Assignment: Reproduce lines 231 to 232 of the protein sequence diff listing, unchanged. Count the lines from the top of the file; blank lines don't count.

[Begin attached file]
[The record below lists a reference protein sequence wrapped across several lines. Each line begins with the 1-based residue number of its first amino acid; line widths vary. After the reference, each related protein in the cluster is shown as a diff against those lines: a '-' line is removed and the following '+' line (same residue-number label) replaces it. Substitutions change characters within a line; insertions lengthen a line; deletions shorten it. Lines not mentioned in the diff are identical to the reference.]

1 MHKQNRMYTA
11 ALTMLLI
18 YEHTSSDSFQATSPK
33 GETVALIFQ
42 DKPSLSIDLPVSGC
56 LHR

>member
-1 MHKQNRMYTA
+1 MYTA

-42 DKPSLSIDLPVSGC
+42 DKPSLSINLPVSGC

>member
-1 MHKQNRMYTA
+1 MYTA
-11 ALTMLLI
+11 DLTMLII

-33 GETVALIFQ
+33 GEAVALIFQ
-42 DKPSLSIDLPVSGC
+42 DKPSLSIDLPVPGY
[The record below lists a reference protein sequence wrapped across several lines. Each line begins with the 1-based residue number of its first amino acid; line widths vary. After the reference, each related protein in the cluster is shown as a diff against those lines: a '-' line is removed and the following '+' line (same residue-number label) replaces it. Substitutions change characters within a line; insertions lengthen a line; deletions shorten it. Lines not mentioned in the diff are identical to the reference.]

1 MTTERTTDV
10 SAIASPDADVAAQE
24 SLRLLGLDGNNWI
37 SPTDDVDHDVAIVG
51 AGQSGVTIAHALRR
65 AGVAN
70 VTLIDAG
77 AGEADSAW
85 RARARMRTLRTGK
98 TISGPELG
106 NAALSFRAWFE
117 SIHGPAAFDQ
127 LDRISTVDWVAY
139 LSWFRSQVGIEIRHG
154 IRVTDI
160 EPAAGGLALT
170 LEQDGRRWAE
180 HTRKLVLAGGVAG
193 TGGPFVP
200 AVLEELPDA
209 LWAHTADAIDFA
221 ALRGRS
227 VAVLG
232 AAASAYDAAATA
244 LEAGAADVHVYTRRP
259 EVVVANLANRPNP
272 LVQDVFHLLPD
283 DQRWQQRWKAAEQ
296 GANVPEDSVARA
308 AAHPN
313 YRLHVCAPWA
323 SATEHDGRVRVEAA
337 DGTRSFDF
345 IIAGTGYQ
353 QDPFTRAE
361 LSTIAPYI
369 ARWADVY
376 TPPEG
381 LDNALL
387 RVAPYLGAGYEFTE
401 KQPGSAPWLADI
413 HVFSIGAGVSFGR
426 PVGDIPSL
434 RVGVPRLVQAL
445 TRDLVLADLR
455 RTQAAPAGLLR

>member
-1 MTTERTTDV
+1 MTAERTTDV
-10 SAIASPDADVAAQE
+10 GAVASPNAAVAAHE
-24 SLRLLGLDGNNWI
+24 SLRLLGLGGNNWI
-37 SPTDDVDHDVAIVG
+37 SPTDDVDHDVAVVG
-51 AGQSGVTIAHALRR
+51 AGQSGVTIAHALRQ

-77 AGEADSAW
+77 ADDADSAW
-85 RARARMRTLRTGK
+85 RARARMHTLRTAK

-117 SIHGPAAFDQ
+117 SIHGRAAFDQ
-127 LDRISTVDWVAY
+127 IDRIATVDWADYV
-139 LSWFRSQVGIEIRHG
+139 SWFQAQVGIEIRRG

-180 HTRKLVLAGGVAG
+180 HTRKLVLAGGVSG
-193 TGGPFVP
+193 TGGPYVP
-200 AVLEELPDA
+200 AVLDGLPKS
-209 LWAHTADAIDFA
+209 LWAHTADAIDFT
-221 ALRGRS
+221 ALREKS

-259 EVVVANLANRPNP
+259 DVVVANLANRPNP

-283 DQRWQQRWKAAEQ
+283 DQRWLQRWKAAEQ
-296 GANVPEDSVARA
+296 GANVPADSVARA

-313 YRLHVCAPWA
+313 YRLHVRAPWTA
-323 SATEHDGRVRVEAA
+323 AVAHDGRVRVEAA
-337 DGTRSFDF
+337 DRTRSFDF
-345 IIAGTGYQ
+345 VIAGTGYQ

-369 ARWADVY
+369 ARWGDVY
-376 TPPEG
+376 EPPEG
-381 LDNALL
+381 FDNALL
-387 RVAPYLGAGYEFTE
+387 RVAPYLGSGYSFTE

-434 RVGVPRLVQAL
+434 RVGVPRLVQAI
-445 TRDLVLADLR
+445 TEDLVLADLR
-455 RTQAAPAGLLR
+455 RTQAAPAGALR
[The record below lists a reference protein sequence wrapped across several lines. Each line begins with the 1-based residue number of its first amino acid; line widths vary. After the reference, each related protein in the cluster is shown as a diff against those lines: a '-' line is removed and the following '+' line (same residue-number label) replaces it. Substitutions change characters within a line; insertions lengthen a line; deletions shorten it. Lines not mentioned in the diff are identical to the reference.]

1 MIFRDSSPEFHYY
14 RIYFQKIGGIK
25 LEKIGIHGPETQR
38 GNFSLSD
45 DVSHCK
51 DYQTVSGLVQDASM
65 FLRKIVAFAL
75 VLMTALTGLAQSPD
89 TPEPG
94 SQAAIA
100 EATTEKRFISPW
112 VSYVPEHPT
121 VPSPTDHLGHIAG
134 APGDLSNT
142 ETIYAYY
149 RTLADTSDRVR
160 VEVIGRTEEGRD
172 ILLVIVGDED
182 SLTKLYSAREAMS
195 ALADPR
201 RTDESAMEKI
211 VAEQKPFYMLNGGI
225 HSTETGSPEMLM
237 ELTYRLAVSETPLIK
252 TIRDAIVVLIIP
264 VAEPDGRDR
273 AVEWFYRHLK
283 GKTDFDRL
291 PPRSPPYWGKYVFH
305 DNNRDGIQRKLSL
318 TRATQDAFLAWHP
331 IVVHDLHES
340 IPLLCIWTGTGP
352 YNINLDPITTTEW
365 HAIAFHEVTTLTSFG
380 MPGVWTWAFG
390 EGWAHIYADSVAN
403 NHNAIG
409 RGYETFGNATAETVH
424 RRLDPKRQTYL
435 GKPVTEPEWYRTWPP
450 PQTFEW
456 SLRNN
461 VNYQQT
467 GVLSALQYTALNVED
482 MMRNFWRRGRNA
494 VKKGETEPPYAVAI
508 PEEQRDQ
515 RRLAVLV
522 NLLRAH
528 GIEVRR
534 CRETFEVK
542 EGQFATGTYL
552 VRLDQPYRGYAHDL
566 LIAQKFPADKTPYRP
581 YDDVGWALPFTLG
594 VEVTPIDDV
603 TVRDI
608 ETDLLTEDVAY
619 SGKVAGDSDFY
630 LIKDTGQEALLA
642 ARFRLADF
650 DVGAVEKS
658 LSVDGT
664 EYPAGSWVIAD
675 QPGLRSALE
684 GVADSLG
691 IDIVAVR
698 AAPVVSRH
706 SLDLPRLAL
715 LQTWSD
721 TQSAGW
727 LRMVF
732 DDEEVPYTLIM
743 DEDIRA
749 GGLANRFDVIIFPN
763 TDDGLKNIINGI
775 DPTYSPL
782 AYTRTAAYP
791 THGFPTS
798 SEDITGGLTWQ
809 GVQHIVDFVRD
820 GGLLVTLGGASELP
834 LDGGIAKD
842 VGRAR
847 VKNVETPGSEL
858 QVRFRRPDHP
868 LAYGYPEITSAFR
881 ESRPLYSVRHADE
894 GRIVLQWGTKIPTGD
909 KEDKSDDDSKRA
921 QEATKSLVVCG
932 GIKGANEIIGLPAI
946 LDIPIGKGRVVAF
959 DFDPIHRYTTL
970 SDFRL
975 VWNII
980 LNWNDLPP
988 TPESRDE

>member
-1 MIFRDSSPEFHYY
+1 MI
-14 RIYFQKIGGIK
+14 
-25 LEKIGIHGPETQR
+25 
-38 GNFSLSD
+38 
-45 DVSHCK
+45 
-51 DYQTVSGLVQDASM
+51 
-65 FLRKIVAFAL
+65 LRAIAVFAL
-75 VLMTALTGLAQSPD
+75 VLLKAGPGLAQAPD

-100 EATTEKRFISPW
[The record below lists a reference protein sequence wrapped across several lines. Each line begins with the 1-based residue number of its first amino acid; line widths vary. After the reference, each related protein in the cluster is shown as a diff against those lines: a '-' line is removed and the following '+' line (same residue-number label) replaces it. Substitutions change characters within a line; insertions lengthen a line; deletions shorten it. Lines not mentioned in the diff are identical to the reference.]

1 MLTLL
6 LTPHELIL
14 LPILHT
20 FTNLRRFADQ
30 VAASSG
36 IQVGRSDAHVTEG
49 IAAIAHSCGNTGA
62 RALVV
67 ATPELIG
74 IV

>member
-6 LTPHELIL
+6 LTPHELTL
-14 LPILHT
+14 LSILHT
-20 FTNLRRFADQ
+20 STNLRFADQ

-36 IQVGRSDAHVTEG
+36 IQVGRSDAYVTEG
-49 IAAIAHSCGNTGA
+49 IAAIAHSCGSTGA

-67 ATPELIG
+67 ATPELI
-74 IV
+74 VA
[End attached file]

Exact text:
-14 RIYFQKIGGIK
+14 